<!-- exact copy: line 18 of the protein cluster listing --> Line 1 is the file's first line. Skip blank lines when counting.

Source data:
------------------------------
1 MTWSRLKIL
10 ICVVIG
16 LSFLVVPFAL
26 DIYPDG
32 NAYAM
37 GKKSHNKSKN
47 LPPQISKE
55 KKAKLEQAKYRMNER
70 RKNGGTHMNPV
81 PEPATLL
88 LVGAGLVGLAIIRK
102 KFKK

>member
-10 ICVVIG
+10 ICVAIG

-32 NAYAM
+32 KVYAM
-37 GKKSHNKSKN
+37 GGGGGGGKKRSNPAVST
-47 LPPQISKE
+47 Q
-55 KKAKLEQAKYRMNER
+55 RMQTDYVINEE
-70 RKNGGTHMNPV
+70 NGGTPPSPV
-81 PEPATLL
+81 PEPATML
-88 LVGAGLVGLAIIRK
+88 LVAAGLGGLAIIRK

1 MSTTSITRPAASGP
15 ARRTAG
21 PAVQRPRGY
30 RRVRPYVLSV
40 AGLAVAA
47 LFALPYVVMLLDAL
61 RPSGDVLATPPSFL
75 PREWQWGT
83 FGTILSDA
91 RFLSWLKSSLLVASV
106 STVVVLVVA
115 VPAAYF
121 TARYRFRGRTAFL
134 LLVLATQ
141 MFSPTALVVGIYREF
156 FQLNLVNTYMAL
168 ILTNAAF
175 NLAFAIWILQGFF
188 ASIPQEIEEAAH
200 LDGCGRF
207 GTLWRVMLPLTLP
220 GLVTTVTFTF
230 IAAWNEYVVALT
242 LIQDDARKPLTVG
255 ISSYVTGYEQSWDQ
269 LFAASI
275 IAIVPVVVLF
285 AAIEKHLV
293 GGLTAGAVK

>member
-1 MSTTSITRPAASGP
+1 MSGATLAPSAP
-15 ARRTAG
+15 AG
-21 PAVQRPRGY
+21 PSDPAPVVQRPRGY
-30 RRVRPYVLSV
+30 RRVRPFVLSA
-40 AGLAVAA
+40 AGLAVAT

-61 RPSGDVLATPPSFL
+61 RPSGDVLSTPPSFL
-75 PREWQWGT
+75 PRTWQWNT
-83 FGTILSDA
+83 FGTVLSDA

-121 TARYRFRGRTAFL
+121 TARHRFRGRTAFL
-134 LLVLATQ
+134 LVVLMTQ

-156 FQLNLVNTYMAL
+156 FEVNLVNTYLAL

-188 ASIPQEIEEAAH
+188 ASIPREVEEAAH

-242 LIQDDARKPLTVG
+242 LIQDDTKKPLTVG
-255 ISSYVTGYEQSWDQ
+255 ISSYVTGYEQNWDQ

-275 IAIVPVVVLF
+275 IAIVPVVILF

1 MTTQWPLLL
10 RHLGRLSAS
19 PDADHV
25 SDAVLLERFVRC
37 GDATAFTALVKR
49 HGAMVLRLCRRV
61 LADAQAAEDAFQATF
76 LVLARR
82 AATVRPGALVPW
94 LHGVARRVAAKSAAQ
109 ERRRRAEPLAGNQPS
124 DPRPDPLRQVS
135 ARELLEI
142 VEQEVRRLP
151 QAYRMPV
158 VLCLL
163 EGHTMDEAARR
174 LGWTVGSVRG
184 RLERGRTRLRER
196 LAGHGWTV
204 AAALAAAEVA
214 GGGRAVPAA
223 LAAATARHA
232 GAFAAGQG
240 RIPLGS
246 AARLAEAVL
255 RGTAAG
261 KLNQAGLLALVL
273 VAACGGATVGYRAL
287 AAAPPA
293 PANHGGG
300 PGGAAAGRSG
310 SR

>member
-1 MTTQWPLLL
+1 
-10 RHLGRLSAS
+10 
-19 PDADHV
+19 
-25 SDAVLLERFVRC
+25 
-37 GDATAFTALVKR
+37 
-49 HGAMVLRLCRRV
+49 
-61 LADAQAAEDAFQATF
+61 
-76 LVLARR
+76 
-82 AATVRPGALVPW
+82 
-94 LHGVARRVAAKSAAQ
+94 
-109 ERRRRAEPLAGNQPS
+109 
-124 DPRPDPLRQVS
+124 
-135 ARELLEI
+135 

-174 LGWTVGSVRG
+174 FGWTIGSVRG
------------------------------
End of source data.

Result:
-37 GKKSHNKSKN